The University's policy on Assessment for Coursework Programs is based on the following four principles:

    1. Assessment must encourage and reinforce learning.
    2. Assessment must enable robust and fair judgements about student performance.
    3. Assessment practices must be fair and equitable to students and give them the opportunity to demonstrate what they have learned.
    4. Assessment must maintain academic standards.

    Assessment Summary
    Assessment task Assessment Type Assessment Weighting Hurdle Requirement

    Course learning outcomes


    Check your understanding quizzes/activities

    Formative  0 No 1,2,3

    Assessment 1 (3 parts - 10% each)
    Short answer, free text and multiple choice   




    Assessment 2 (2 parts - 10% and 20%)
    Behaviour management plan (group task)
    Blog post (Individual task)

    Summative 30 No 1,2,3,4
    Assessment 3 
    Research proposal
    summative 40 No 1,2,3,4,5
    Assessment Detail
    Assessment # 1: 3 parts - Short-answer and MCQ; Due end of weeks 2,3,5).

    Assessment #2: Applying and Communicating Principals of Operant Conditioning: (30% Due end of week 4)
       Pt 1 (group submission: 10%).Groups prepare a classroom behaviour management plan for primary school-aged children.
       Pt 2 (individual submission:  20%).  Write a blog post on a specific topic (details available during the course). 

    Assessment #3: Research Proposal on the Application of a Selected Learning Theory (40% Due end of week 6).
       Prepare a research proposal for an academic audience based on a specific learning theory.
    E-Submission, feedback and grades via myuni. 
    Course Grading

    Grades for your performance in this course will be awarded in accordance with the following scheme:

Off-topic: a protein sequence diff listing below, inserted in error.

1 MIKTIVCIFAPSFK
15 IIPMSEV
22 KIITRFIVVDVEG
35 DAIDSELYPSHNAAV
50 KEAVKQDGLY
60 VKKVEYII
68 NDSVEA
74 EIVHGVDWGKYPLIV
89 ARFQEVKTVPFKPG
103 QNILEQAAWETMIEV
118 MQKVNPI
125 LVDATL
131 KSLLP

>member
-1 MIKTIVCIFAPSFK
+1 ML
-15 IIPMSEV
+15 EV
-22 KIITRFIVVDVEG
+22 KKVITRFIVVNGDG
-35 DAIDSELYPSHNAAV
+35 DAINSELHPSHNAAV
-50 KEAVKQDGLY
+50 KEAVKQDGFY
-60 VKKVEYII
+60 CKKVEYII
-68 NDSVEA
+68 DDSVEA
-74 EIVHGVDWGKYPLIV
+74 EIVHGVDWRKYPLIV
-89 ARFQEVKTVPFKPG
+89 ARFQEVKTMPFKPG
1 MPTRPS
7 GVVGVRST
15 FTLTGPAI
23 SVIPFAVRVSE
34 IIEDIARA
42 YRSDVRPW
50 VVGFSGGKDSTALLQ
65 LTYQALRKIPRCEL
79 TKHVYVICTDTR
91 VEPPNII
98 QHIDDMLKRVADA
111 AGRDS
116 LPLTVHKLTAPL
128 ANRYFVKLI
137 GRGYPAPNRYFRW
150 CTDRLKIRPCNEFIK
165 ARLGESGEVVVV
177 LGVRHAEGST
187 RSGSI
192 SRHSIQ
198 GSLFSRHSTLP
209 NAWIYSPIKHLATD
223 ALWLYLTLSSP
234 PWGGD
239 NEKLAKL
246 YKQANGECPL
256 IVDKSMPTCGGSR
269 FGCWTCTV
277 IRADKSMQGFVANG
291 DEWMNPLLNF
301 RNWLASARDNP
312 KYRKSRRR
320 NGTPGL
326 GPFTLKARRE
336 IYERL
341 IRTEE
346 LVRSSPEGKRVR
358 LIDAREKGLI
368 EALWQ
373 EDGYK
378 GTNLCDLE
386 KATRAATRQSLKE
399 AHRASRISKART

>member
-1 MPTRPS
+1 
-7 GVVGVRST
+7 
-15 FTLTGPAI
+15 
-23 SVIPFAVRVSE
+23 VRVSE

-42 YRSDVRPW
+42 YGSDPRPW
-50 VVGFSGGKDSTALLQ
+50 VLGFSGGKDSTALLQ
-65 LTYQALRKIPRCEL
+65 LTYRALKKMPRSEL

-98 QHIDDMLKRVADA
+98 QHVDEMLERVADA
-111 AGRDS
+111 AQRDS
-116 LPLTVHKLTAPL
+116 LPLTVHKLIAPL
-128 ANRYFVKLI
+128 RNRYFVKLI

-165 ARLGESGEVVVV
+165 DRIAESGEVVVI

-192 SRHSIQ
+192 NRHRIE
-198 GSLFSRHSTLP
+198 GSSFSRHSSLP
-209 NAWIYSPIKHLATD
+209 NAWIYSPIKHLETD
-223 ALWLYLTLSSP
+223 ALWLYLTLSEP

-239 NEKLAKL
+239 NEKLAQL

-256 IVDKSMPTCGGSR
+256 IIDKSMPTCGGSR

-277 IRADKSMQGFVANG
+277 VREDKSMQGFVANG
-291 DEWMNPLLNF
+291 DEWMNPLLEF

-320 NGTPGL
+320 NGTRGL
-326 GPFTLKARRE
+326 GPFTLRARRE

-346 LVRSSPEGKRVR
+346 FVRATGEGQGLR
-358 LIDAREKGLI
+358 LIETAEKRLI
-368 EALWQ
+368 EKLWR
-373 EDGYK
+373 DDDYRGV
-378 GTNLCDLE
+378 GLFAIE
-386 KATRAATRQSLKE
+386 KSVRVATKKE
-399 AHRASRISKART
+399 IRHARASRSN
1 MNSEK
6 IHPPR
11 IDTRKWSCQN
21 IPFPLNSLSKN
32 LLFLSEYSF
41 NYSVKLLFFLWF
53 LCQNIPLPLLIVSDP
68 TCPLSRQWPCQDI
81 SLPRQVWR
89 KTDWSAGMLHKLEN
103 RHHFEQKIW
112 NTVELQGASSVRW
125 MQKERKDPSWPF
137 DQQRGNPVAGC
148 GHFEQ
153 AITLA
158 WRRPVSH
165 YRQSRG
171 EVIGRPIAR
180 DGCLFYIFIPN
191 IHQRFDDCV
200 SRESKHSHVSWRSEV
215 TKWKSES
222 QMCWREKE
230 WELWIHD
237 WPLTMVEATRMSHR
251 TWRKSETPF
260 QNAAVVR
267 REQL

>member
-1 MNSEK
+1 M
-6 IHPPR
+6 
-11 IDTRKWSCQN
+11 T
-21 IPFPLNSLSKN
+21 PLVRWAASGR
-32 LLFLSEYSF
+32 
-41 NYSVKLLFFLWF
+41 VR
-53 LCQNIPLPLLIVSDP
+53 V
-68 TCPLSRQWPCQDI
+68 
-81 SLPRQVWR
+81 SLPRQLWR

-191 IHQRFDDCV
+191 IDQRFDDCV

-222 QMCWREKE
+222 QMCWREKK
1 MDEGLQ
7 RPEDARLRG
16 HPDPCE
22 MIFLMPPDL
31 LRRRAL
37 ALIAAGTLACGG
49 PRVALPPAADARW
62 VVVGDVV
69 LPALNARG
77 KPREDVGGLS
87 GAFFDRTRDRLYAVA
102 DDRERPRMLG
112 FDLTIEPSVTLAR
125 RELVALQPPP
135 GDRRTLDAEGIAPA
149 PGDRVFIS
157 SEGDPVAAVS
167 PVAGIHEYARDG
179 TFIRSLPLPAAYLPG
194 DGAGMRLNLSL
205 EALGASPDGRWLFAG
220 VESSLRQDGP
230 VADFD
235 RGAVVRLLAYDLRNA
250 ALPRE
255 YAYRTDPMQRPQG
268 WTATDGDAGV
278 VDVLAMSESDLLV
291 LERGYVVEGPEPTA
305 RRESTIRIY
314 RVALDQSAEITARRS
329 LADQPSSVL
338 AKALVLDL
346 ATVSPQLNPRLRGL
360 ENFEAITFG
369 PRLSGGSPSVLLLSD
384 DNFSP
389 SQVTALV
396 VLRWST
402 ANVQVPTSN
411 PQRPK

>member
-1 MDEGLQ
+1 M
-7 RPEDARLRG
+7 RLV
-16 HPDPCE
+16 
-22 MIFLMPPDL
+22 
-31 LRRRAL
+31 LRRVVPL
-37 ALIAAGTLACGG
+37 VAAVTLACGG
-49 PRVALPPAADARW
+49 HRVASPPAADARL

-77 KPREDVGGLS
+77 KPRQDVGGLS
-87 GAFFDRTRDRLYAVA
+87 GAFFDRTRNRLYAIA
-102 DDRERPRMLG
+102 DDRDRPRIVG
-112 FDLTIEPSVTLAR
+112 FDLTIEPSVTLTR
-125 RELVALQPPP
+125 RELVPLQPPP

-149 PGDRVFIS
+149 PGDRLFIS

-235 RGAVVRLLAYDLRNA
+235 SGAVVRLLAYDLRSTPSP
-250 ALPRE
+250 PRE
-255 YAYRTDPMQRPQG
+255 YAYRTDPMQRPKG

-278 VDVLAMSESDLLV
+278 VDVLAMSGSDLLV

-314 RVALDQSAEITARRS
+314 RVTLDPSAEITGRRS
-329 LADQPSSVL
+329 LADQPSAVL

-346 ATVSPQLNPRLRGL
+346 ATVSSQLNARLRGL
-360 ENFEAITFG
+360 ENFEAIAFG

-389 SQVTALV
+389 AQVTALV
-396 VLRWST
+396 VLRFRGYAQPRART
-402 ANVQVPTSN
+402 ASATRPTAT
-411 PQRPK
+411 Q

M10 (Coursework Mark Scheme)
    Grade Mark Description
    FNS   Fail No Submission
    F 1-49 Fail
    P 50-64 Pass
    C 65-74 Credit
    D 75-84 Distinction
    HD 85-100 High Distinction
    CN   Continuing
    NFE   No Formal Examination
    RP   Result Pending

    Further details of the grades/results can be obtained from Examinations.

    Grade Descriptors are available which provide a general guide to the standard of work that is expected at each grade level. More information at Assessment for Coursework Programs.

    Final results for this course will be made available through Access Adelaide.

  • Student Feedback

    The University places a high priority on approaches to learning and teaching that enhance the student experience. Feedback is sought from students in a variety of ways including on-going engagement with staff, the use of online discussion boards and the use of Student Experience of Learning and Teaching (SELT) surveys as well as GOS surveys and Program reviews.

    SELTs are an important source of information to inform individual teaching practice, decisions about teaching duties, and course and program curriculum design. They enable the University to assess how effectively its learning environments and teaching practices facilitate student engagement and learning outcomes. Under the current SELT Policy ( course SELTs are mandated and must be conducted at the conclusion of each term/semester/trimester for every course offering. Feedback on issues raised through course SELT surveys is made available to enrolled students through various resources (e.g. MyUni). In addition aggregated course SELT data is available.

  • Student Support
  • Policies & Guidelines